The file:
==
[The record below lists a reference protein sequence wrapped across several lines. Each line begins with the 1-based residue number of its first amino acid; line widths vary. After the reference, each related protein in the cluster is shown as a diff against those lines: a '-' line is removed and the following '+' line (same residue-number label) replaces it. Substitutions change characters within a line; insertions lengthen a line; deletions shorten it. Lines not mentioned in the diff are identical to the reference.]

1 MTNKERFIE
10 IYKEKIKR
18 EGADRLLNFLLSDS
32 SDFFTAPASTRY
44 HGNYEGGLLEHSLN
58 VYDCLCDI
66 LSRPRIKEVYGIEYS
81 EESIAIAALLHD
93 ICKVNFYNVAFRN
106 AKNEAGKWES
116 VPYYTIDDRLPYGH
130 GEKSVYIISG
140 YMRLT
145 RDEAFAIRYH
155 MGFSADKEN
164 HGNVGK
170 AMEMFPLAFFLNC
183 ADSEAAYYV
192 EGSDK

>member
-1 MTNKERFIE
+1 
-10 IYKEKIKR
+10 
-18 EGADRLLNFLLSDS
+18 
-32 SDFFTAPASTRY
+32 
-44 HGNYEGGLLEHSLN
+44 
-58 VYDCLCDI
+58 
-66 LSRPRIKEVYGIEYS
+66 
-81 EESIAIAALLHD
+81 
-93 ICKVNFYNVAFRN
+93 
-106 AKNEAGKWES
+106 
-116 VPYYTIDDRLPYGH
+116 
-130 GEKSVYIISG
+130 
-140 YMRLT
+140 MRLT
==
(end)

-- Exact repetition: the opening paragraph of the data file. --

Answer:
[The record below lists a reference protein sequence wrapped across several lines. Each line begins with the 1-based residue number of its first amino acid; line widths vary. After the reference, each related protein in the cluster is shown as a diff against those lines: a '-' line is removed and the following '+' line (same residue-number label) replaces it. Substitutions change characters within a line; insertions lengthen a line; deletions shorten it. Lines not mentioned in the diff are identical to the reference.]